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ORAC
9th Oct 2006, 08:22
Gesture politics? If I go back to Paris in a couple of years are the floors of the small bars still going to be thick with butts? Or are the tabac owners going to be rioting on the streets and striking and get this withdrawn, like so much else of late?

France to impose smoking ban from next year

PARIS (Reuters) - France said on Sunday it will ban smoking in most public places from next February and in bars, restaurants, hotels and night clubs 11 months later. "We have decided to ban smoking in public places from February 1, 2007," Prime Minister Dominique de Villepin told RTL radio and LCI television.

The familiar "bar-tabacs", special bars that sell tobacco, night clubs and other such places would have until January 1, 2008 at the latest to comply with the rules, he said. Public places include stations, museums, government offices and shops but the ban will not extend to the streets or private places such as houses or hotel rooms.

Villepin said the state would provide for one-third of the costs of anti-smoking treatments, such as patches. "That would represent the first month of treatment," he said.

In a report presented on Wednesday, several parliamentarians called for a total ban from September 1, 2007 at the latest, without exception. But a smoking ban will cause problems for the many tobacco shops in France.

Villepin declined to comment on the impact it would have on government tax revenues, saying public health considerations outweighed any such fiscal impact......

G-CPTN
9th Oct 2006, 08:27
Sacre disque bleu!

tony draper
9th Oct 2006, 09:20
Well as long as they ban peeing in public. :rolleyes:

SXB
9th Oct 2006, 09:40
This will never happen, even if it does the French will simply ignore it.

We have designated no smoking areas in restaurants already (EU directive) but this is completely ignored if smokers out number non smokers.

There is already a ban on smoking in public buildings (like railway stations etc) but it makes absolutely no difference to the French who still puff away.

Most laws in France appear to be simply a suggestion, like stopping at a red light or a crossing in Paris or only cosuming alcohol in a bar when you are at least 18 years old.

G-CPTN
9th Oct 2006, 09:47
Allons enfants!

flyblue
9th Oct 2006, 13:35
We have heard all that already when the smoking ban became effective in Italy: it's never gonna work, bars and restaurants will be out of business due to lack of customers, people will never comply, etc.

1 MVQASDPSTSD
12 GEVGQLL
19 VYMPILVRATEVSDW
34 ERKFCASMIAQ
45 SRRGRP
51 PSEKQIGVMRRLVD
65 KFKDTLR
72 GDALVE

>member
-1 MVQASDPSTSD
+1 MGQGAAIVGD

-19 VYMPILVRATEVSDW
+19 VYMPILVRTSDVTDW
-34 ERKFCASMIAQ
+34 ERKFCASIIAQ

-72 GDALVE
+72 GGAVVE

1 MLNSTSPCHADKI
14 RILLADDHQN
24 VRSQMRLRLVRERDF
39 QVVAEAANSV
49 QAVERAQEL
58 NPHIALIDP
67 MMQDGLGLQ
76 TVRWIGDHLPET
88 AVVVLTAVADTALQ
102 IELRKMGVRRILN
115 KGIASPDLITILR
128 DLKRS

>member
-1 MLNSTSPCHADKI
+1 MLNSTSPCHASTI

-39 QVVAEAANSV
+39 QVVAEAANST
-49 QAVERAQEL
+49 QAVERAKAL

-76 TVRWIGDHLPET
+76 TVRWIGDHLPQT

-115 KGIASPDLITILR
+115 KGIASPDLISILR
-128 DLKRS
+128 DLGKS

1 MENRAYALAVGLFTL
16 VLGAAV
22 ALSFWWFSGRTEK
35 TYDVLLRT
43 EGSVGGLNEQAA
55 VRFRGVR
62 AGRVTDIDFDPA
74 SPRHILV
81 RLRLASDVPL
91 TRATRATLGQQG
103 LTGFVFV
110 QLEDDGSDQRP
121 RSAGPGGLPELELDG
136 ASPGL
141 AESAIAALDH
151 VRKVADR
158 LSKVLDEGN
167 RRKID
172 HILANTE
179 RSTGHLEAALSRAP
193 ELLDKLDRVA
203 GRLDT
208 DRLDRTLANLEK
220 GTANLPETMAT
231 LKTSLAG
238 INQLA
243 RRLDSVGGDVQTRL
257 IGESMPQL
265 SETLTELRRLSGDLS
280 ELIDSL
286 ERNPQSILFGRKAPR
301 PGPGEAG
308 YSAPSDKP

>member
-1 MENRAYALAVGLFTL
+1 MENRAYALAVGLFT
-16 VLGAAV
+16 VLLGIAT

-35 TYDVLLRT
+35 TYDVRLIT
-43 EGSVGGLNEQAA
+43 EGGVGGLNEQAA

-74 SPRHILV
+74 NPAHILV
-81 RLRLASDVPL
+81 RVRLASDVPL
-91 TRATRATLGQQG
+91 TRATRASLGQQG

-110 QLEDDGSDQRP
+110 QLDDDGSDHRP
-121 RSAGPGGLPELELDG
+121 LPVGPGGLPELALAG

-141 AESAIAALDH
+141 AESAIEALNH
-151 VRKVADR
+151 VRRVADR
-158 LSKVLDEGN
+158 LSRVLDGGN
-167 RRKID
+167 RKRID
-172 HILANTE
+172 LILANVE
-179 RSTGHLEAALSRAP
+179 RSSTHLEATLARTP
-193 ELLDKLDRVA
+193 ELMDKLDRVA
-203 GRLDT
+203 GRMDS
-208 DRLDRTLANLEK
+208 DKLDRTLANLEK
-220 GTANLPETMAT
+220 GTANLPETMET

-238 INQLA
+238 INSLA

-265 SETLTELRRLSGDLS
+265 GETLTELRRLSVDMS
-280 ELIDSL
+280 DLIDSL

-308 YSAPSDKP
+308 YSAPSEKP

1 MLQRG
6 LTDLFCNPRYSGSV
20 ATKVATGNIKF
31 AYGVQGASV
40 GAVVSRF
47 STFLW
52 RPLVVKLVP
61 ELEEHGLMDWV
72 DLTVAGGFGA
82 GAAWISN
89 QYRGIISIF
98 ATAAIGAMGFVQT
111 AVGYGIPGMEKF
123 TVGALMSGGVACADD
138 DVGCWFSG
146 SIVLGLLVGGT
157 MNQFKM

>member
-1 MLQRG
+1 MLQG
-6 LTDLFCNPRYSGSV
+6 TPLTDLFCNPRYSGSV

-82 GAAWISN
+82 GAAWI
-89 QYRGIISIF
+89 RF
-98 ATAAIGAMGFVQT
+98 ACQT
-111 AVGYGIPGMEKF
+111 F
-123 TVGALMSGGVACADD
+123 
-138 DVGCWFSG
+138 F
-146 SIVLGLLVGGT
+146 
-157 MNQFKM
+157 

But 19 months later, guess what, it's working!! :ok: People realized it's no big deal to puff outside, and bars and restaurants even gained back the non smoking customers that had been smoked out before the ban. No protests, no rebellions, no one is out of business. In the long run people realized it's better this way.
And if it's worked in Italy there are chances it will work in France as well :)

Sailor Vee
9th Oct 2006, 13:46
I'm totally in agreement with Flyblue on this. People said it wouldn't work in Ireland either, or Norway for that matter. But it does work, takings were slightly down for the first couple of months, but have now recovered. I see that the fine in France is going to be a lot less than elsewhere, so maybe that's where the government will be able to recoup the 'lost' revenue.

Andu
9th Oct 2006, 15:18
This will never happen, even if it does the French will simply ignore it.
I absolutely agree. That's exactly what they did when smoking was banned in restaurants in France some years ago.

airyana
9th Oct 2006, 15:48
I am looking forward to adding some of what you said to the

"Heavier-than-air flying machines are impossible" thread.

http://www.pprune.org/forums/showthread.php?t=245141

Heliport
9th Oct 2006, 16:37
This will never happen, even if it does the French will simply ignore it.

I rather admire the French approach to EU directives.
We huff and puff about the more bizarre stuff emanating from Europe, but are usually one of the first states to bring a Directive into our own law, and enforce it.
The French tend to say very little, introduce directives into their law gradually, and don't enforce them if they don't agree with them. :ok:


But it does work, takings were slightly down for the first couple of months, but have now recoveredIt works because, if proprietors enforce the law people have no choice but to comply if they want to go to bars/restaurants.

Whether there should be laws about it or proprietors should be allowed to respond to customer demand is obviously a separate issue.
I don't like smokey restaurants so exercise my freedom of choice not to use them. If places that allow smoking are virtually empty and those that don't are full, I can't see many proprietors not bringing in a 'no smoking' rule of their own free will.

matkat
10th Oct 2006, 06:29
All the "it won"t work" arguments were said in Scotland too, hey but guess what it"s working there as well, best piece of legislation the Scottish execitive c:ok: ame upwith